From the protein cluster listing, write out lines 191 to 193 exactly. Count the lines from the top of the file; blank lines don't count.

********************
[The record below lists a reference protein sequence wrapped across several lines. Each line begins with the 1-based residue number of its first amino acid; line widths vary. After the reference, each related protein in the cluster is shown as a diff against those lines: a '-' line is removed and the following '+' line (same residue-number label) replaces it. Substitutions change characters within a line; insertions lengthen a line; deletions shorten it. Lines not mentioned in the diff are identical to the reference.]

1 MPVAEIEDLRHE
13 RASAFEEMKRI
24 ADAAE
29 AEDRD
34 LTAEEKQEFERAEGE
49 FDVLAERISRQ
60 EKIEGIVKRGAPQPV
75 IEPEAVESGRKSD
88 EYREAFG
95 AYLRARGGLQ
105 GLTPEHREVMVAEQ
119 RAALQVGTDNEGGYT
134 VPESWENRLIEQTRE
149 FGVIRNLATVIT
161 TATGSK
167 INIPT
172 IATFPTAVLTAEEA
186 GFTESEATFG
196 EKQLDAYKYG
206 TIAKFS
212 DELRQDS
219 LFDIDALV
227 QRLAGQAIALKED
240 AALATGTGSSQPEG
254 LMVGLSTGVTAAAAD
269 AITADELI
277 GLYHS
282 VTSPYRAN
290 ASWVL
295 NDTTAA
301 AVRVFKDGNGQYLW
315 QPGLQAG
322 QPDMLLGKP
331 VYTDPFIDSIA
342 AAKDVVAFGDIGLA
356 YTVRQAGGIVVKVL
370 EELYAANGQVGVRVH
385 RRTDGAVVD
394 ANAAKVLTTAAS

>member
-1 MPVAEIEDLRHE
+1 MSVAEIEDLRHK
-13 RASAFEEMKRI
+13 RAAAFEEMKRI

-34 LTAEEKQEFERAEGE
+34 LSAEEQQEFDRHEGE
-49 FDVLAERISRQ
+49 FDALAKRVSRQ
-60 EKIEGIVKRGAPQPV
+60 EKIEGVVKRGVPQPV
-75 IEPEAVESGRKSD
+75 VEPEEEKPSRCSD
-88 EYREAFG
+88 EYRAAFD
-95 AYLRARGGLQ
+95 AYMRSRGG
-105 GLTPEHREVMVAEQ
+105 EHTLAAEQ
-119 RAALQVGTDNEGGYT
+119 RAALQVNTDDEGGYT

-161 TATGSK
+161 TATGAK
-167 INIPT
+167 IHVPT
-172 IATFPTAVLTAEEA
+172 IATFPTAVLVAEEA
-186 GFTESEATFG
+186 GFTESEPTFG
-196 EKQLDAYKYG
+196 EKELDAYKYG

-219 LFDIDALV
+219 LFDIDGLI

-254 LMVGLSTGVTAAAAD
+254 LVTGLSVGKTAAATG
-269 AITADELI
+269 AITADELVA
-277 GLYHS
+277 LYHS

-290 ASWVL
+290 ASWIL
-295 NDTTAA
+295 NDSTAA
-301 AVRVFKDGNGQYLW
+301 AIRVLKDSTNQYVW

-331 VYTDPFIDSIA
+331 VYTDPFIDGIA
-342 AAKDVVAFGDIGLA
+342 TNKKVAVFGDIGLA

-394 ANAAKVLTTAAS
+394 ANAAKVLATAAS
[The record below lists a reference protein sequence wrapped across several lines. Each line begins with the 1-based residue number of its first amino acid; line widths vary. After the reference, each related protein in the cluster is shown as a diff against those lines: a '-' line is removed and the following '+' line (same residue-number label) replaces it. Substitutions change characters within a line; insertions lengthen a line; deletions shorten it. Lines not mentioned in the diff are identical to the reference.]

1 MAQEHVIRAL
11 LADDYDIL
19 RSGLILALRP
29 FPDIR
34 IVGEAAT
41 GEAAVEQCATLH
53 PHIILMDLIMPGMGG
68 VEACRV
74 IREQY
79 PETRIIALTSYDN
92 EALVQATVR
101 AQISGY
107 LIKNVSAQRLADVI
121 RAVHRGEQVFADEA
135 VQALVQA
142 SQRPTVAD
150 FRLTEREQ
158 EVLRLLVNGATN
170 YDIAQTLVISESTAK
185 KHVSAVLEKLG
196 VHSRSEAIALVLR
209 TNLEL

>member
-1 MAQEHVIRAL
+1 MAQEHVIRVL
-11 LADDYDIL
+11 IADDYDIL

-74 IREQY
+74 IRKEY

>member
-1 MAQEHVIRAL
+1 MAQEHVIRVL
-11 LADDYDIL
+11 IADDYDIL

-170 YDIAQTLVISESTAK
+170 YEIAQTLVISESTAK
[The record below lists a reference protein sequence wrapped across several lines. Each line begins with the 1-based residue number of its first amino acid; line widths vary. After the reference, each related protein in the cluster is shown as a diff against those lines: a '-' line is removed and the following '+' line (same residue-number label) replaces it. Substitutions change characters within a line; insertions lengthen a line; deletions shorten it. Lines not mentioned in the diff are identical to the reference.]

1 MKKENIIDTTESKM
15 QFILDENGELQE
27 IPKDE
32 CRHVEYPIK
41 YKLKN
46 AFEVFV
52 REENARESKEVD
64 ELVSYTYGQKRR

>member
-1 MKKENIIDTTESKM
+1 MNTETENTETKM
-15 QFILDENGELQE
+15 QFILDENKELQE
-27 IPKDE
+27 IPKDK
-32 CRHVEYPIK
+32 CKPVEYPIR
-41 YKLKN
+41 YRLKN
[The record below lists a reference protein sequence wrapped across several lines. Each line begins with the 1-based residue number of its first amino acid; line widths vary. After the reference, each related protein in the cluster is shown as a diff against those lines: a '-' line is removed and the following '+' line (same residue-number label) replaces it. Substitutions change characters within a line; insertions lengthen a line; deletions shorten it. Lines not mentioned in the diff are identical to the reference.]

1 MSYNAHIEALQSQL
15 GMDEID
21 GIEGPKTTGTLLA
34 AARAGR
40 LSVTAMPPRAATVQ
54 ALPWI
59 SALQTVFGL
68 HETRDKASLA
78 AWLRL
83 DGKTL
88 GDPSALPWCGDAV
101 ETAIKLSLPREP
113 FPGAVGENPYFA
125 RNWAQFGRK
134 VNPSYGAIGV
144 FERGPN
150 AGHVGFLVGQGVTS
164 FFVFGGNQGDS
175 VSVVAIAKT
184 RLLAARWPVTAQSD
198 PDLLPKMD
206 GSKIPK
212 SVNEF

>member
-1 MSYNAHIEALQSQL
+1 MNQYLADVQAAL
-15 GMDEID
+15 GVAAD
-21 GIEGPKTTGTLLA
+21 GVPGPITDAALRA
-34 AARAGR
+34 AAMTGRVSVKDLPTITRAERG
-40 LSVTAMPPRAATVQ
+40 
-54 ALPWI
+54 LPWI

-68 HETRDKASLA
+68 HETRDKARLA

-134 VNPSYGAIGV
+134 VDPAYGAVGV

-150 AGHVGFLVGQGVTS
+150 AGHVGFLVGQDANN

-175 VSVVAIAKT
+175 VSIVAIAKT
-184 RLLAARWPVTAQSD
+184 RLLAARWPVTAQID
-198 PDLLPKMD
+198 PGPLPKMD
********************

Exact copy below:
+150 AGHVGFLVGQDANN

-175 VSVVAIAKT
+175 VSIVAIAKT